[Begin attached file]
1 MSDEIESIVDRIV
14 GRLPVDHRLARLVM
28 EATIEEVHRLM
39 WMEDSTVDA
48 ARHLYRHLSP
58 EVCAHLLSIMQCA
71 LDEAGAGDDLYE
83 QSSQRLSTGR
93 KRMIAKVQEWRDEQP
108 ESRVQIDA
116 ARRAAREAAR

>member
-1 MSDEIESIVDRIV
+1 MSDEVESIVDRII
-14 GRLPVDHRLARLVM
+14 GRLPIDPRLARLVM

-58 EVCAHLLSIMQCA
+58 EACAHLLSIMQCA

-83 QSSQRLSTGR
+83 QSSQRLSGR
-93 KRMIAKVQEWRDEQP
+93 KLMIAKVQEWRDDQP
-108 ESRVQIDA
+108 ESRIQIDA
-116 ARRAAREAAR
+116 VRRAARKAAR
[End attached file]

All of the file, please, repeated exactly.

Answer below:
1 MSDEIESIVDRIV
14 GRLPVDHRLARLVM
28 EATIEEVHRLM
39 WMEDSTVDA
48 ARHLYRHLSP
58 EVCAHLLSIMQCA
71 LDEAGAGDDLYE
83 QSSQRLSTGR
93 KRMIAKVQEWRDEQP
108 ESRVQIDA
116 ARRAAREAAR

>member
-1 MSDEIESIVDRIV
+1 MSDEVESIVDRII
-14 GRLPVDHRLARLVM
+14 GRLPIDPRLARLVM

-58 EVCAHLLSIMQCA
+58 EACAHLLSIMQCA

-83 QSSQRLSTGR
+83 QSSQRLSGR
-93 KRMIAKVQEWRDEQP
+93 KLMIAKVQEWRDDQP
-108 ESRVQIDA
+108 ESRIQIDA
-116 ARRAAREAAR
+116 VRRAARKAAR